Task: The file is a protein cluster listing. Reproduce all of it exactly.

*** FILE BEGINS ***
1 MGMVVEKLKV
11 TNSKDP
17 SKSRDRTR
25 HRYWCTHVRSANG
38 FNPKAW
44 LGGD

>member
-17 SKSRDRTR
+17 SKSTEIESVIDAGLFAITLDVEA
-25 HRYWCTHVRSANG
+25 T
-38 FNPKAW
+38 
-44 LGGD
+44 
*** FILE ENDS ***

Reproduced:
1 MGMVVEKLKV
11 TNSKDP
17 SKSRDRTR
25 HRYWCTHVRSANG
38 FNPKAW
44 LGGD

>member
-17 SKSRDRTR
+17 SKSTEIESVIDAGLFAITLDVEA
-25 HRYWCTHVRSANG
+25 T
-38 FNPKAW
+38 
-44 LGGD
+44 